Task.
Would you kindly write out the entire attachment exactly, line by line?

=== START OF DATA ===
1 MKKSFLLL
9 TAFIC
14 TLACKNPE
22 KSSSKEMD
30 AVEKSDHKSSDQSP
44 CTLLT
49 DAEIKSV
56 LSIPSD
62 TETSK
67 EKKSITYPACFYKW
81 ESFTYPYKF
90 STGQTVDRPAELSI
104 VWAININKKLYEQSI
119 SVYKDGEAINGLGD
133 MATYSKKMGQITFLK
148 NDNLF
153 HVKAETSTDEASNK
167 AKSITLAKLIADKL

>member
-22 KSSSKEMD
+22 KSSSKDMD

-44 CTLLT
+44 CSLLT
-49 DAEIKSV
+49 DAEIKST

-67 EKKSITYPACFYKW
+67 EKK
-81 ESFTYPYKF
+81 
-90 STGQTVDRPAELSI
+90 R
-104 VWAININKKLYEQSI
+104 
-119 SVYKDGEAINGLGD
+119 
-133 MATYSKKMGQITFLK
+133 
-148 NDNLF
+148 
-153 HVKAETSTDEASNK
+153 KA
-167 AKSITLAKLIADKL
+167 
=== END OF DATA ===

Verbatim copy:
1 MKKSFLLL
9 TAFIC
14 TLACKNPE
22 KSSSKEMD
30 AVEKSDHKSSDQSP
44 CTLLT
49 DAEIKSV
56 LSIPSD
62 TETSK
67 EKKSITYPACFYKW
81 ESFTYPYKF
90 STGQTVDRPAELSI
104 VWAININKKLYEQSI
119 SVYKDGEAINGLGD
133 MATYSKKMGQITFLK
148 NDNLF
153 HVKAETSTDEASNK
167 AKSITLAKLIADKL

>member
-22 KSSSKEMD
+22 KSSSKDMD

-44 CTLLT
+44 CSLLT
-49 DAEIKSV
+49 DAEIKST

-67 EKKSITYPACFYKW
+67 EKK
-81 ESFTYPYKF
+81 
-90 STGQTVDRPAELSI
+90 R
-104 VWAININKKLYEQSI
+104 
-119 SVYKDGEAINGLGD
+119 
-133 MATYSKKMGQITFLK
+133 
-148 NDNLF
+148 
-153 HVKAETSTDEASNK
+153 KA
-167 AKSITLAKLIADKL
+167 